Seline levels), intubation, vasopressors, or in-hospital mortality. Results: We identified 1,156 patients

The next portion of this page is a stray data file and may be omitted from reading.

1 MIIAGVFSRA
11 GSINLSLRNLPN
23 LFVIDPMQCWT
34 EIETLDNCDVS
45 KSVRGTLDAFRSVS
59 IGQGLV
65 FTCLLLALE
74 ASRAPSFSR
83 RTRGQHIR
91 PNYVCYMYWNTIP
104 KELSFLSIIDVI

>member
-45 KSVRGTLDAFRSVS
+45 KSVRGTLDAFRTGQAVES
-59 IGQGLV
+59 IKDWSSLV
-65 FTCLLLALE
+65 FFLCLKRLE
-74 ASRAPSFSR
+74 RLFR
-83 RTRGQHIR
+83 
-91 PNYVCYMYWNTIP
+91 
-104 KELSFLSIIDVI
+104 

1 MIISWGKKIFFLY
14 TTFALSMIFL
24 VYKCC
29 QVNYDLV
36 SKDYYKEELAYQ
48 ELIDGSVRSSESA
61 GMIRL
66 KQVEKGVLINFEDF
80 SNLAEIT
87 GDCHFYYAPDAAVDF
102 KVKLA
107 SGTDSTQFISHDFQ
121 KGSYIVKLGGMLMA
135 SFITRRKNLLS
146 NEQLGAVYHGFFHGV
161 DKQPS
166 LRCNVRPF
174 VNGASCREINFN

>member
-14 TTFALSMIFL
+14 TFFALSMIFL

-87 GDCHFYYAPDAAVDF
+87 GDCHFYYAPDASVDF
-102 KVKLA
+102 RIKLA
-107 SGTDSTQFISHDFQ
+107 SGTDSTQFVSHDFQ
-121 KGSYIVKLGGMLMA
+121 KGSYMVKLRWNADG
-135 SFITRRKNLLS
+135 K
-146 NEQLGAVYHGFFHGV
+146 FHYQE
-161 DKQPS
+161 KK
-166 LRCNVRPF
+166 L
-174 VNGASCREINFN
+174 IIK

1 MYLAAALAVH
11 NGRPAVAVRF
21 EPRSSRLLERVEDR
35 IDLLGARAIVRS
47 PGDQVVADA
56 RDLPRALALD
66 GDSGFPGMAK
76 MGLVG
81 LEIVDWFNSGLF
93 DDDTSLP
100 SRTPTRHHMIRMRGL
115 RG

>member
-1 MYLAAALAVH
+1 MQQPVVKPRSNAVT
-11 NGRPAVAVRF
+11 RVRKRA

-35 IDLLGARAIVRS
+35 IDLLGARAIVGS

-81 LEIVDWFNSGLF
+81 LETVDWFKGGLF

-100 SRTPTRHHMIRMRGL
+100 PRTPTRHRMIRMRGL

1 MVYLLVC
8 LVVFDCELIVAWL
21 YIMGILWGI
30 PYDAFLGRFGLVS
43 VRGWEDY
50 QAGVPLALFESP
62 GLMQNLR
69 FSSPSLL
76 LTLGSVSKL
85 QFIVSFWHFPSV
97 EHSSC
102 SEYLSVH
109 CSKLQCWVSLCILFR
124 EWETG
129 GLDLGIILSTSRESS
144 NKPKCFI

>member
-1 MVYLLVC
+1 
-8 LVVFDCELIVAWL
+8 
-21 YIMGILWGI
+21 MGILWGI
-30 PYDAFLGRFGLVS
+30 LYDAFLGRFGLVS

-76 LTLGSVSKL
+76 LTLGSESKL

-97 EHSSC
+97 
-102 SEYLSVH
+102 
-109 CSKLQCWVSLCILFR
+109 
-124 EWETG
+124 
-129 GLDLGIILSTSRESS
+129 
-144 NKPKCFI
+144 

Seline levels), intubation, vasopressors, or in-hospital mortality. Results: We identified 1,156 patients with PI and excluded 324. Of the remaining, 304 did not have lactate measurements, leaving 528 for the analysis: 302 septic, 46 cardiogenic, 29 hemorrhagic, 57 hypovolemic, and 94 with another cause of instability. The differences in lactate levels between groups were not statistically significant (Figure 1). The lactate levels were statistically different between patients who deteriorated when compared with patients who did not deteriorate in the sepsis group (3.05 mmol/l vs. 1.91 mmol/l, P < 0.0001) and the other group (2.89 mmol/l vs. 1.94 mmol/l, P = 0.002). No statistically significant differences were demonstrated for the cardiogenic, the hemorrhagic or the hypovolemic groups (Figure 2). Conclusions: Lactate levels were not significantly different between the five groups with PI. However, in patients in the sepsis or other group, elevated lactate predicted deterioration. This was not demonstrated for the other causes of PI. This study suggests that in unstable patients lactate has the same likelihood of elevation between different causes of instability, but it may not have the same prognostic value for deterioration across underlying causes. Acknowledgements: CONSIDER Sepsis Network is a collaboration of clinical researchers with an interest in sepsis at Aarhus University Hospital, Aarhus, Denmark. References 1. Jones AE, Aborn LS, Kline JA: Severity of emergency department hypotension predicts adverse hospital outcome. Shock 2004, 22:410-414. 2. Jones AE, Stiell IG, Nesbitt LP, Spaite DW, Hasan N, Watts BA, Kline JA: Nontraumatic out-of-hospital hypotension predicts inhospital mortality. Ann Emerg Med 2004, 43:106-113. 3. Sebat F, PubMed ID:https://www.ncbi.nlm.nih.gov/pubmed/27532042 Musthafa Aa, Johnson D, Kramer Aa, Shoffner D, Eliason M, Henry K, Spurlock B: Effect of a rapid response system for patients in shock on time to treatment and mortality during 5 years. Crit Care Med 2007, 35:2568-2575. 4. Shapiro NI, Howell MD, Talmor D, Nathanson LA, Wolfe RE, Weiss JW: Serum lactate as a predictor of mortality in emergency department patients with infection. 2005, 45:524-528. 5. Trichostatin AMedChemExpress TSA Vermeulen RP, Hoekstra M, Nijsten MW, van der Horst IC, van Pelt LJ, Jessurun Ga, Jaarsma T, Zijlstra F, van den Heuvel AF: Clinical correlates of arterial lactate levels in patients with ST-segment elevationmyocardial infarction at admission: a descriptive study. Crit Care 2010, 14:R164.P26 Rapid molecular test (SeptiFast? reduced time for adjustment of antibiotic treatment in comparison with conventional blood cultures in critically ill sepsis patients: a randomized controlled clinical trial (preliminary results) Cristhieni Rodrigues1*, Mirlane Silva dos Santos2, Helio Hehl Caiaffa Filho2, Cecilia Eug ia Charbel2, Luciane de Carvalho Sarahyba da Silva2, Fl ia Rossi3, Maria Renata Gomes Franco3, Rinaldo Focaccia Siciliano1, T ia Mara Varej Strabelli1 1 Infection Control Unit, Heart Institute (InCor), University of Sao Paulo Medical School, Sao Paulo, Brazil; 2Molecular Biology Branch, Central Laboratory Division, University of Sao Paulo Medical School, Sao Paulo, Brazil; 3 Central Laboratory Division, University of Sao Paulo Medical School, Sao Paulo, Brazil Critical Care 2013, PubMed ID:http://www.ncbi.nlm.nih.gov/pubmed/25432023 17(Suppl 4):P26; doi:10.1186/cc12926 Background: Sepsis is the main cause of death in ICUs all over the world. Early detection of the pathogen is essential for appropriate antimicrobial treatment. Materials and methods: To evalua.

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